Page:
B. Carroll Reece (December 22, 1889-March 19, 1961) was a U.S. Representative from Tennessee.
Reece was born on a farm near Butler, Tennessee. He attended Watauga Academy, Carson-Newman College, New York University, and the University of London. He then opened a successful law practice in Johnson City, and also served as a banker and publisher.
He was an assistant secretary and instructor at New York University in 1916 and 1917. During the First World War, he enlisted in May 1917 and served with the American Expeditionary Forces from October 1917 to July 1919; was decorated with the Distinguished Service Cross, Distinguished Service Medal, Purple Heart, and the French Croix de Guerre with Palm. He was director of the School of Business Administration of New York University in 1919 and 1920.
In 1920, Reece won the Republican nomination for Tennessee's 1st Congressional District, based in the Tri-Ciites region in the northeastern part of the state. This region was heavily Republican - in fact, Republicans had represented this district for all but four years since 1861, and was one of the few regions in the former Confederacy where Republicans won on a regular basis. He won handily in November and was reelected four more times before being defeated for renomination in 1930 by Oscar Lovette. However, he defeated Lovette in 1932 and returned to Congress, serving until 1947, when he stepped down to devote his full energies to serving as chairman of the Republican National Committee, a position he had held since 1946.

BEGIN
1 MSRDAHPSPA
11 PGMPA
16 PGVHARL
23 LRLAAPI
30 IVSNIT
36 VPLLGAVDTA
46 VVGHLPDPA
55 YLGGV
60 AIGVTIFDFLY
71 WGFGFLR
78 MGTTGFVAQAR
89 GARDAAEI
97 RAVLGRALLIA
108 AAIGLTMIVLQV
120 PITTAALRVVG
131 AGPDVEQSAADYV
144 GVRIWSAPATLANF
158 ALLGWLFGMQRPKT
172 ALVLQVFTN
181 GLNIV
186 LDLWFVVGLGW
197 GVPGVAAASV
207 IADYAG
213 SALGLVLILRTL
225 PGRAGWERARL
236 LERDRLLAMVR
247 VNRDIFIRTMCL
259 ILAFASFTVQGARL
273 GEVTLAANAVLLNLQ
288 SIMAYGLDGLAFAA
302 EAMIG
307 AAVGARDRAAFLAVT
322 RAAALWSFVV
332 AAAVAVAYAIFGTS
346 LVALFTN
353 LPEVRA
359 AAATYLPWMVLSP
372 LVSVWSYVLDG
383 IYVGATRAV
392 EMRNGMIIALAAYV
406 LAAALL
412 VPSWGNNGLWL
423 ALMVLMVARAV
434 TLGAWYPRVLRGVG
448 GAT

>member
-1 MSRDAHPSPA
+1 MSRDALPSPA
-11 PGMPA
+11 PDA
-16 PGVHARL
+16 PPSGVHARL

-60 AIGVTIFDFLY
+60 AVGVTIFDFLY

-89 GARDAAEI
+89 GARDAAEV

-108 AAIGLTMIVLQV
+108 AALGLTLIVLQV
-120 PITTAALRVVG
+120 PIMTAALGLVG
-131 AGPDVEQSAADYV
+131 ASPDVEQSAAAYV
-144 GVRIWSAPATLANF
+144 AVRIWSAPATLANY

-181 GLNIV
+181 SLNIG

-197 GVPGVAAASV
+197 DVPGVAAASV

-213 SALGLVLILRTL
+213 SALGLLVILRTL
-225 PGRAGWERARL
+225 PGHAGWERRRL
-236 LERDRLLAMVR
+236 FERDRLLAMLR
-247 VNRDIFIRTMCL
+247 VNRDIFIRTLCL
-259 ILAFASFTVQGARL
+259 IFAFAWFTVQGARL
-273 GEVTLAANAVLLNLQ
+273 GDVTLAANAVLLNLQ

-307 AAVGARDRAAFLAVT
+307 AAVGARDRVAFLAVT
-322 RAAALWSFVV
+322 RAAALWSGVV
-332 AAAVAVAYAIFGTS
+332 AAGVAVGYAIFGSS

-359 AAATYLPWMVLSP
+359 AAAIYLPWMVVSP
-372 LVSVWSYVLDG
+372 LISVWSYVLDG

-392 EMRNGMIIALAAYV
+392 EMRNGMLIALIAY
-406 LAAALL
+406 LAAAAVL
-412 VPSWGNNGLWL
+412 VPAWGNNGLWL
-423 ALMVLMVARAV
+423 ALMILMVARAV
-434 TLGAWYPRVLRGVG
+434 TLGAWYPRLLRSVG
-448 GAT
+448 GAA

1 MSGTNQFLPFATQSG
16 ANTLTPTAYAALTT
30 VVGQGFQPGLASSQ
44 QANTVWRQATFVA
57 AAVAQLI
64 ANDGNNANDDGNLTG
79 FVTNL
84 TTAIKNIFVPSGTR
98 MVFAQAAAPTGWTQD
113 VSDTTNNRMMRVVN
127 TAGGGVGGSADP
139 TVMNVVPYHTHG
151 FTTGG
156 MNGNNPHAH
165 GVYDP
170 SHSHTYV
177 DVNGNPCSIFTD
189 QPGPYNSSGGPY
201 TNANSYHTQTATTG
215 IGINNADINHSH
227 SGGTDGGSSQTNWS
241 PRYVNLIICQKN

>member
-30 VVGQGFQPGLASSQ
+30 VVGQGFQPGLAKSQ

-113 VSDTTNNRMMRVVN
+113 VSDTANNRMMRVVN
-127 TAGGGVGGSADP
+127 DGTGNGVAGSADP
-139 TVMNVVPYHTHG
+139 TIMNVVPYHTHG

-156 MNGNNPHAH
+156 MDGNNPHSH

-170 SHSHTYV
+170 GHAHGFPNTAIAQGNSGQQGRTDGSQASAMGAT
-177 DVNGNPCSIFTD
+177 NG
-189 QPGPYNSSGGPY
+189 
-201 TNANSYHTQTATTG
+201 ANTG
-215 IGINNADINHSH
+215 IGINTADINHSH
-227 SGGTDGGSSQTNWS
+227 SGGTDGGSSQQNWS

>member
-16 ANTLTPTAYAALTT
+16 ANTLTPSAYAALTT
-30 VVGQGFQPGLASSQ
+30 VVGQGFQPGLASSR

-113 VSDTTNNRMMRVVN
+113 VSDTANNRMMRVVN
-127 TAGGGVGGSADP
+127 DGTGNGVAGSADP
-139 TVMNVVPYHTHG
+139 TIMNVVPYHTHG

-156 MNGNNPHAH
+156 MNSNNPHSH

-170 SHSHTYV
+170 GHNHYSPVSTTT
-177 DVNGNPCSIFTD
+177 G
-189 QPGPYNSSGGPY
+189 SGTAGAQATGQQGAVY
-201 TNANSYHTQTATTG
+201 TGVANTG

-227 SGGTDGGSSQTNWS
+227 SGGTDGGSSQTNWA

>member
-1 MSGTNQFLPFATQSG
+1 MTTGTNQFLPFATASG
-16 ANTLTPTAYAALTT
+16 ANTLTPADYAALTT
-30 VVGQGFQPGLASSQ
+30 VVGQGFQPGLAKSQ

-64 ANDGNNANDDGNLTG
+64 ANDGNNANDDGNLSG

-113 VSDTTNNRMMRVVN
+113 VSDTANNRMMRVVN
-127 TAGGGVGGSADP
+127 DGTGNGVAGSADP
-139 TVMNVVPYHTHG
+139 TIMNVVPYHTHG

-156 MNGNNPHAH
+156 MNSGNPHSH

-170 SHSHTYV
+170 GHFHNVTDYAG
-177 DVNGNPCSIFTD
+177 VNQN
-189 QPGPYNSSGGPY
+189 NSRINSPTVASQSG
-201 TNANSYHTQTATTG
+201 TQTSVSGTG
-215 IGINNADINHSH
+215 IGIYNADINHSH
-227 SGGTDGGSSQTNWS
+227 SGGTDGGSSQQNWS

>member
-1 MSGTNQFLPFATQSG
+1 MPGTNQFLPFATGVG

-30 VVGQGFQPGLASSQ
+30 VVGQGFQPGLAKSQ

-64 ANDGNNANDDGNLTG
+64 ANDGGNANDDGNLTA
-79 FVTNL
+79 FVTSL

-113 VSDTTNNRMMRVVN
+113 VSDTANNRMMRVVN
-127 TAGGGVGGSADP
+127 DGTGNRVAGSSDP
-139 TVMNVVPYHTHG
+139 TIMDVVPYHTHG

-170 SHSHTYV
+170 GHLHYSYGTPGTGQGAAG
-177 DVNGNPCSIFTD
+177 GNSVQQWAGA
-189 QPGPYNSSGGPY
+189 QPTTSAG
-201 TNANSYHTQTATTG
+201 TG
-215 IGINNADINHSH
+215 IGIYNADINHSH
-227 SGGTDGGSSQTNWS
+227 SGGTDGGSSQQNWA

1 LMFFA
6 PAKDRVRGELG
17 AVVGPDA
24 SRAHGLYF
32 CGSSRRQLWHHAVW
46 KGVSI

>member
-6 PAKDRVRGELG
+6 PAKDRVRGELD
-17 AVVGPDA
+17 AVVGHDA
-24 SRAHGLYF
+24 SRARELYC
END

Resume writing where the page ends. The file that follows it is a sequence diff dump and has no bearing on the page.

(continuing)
Reece served as a delegate to the Republican National Conventions in 1928, 1932, 1936, 1940, 1944, and 1948. He was a member of the Board of Regents of the Smithsonian Institution in 1945 and 1946.
Reece was the Republican nominee for an open Senate seat in 1948, but lost to Democratic Congressman Estes Kefauver. However, two years later he ran against the man who succeeded him in his old House seat, Dayton Phillips, and defeated him in the Republican primary. This all but assured him of a return to Congress in the heavily Republican district. He was reelected five more times. When the Republicans gained control of the House after the 1952 elections, Reece served as chairman of the Special Committee on Tax Exempt Foundations, losing this post after the Democrats regained control in 1954.
Reece died on March 19, 1961 in Bethesda, Maryland, just two months after being sworn in for his 18th term. He served in the House longer than anyone else in Tennessee history (though Jimmy Quillen, who eventually succeeded him as the 1st District's congressman, holds the record for the longest unbroken tenure in the House for a Tennessee congressman), and only Kenneth McKellar served in both houses longer. He was a rarity in politics at the time--a truly senior Republican congressman from a former Confederate state. Reece's wife, Louise, was appointed to serve the remainder of his unexpired term in Congress and both are buried at Monte Vista Memorial Park in Johnson City, Tennessee.